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Shooting non-repeatable events: weddings, recitals, plays, performances...


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Old May 24th, 2011, 02:42 PM   #121
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Re: Amateur Recital Video Production

Most of my pans and zooms are to better frame the next performance after one ends and I'm pretty sure they are far from professional. However, I want to use the fewest number of cuts to the CX160 as possible just because I don't care for the quality of the picture. I don't think my audience is going to care so much about the professionalism of my product as they will the quality of the picture.
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Old May 24th, 2011, 03:06 PM   #122
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Re: Amateur Recital Video Production

As has already been said, synch first, then cut. usually look for a song with a nice heavy beat that is very well defined. I find, hip-hop or rap songs to be easy to sync. You can expand the sound track wave form for each cam and get pretty precise. A couple of things. Make sure you have quantize to frames set to on. It's found in the options menu and should be on by default. You can also lower the level of the video using the Timeline Track List. If you do that with the video that is on top you can see an opaque image of the one that 's on top and see both tracks play on top of each other. It makes it really easy to see that everything is synch'd up.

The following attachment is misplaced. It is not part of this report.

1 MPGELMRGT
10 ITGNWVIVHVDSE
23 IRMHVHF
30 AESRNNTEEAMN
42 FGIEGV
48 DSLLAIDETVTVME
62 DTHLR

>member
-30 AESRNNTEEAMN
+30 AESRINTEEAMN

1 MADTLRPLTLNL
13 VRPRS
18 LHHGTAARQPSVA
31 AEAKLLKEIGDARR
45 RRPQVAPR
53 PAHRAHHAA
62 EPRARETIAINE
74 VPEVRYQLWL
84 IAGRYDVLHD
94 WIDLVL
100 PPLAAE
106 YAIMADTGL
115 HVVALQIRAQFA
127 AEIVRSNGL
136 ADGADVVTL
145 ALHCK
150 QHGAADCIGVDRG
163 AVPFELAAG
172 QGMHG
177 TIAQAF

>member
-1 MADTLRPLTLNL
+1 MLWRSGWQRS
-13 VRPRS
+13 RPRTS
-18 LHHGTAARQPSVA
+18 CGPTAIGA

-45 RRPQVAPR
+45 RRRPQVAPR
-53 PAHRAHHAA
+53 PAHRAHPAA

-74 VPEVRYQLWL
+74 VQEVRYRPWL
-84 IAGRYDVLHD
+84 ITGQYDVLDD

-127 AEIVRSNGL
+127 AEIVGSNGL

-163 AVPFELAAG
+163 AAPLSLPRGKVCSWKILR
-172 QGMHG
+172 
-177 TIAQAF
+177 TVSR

The way that Vegas does mulitcam is a little strange. It creates a single track with all the cameras in them. so I usually keep a copy of my project once I get the cams synched up and then create the mulitcam project. I'm still on Vegas 9 so maybe 10 does a better job but you can't go back to separate the tracks once you multicam them.

About when to cut, I would say it's a matter of choice. What I would suggest is going through and identifying where you absolutely have to cut first. Then if you want go through and find additional cuts that make it better. I tend to set up the multicam and use my key pad to switch between cameras. I almost do a live switching exercise so that I'm switching in real time as I'm watching. If you're machine is fast enough that works and is a great place to start. Then I go back and fine tune the cuts.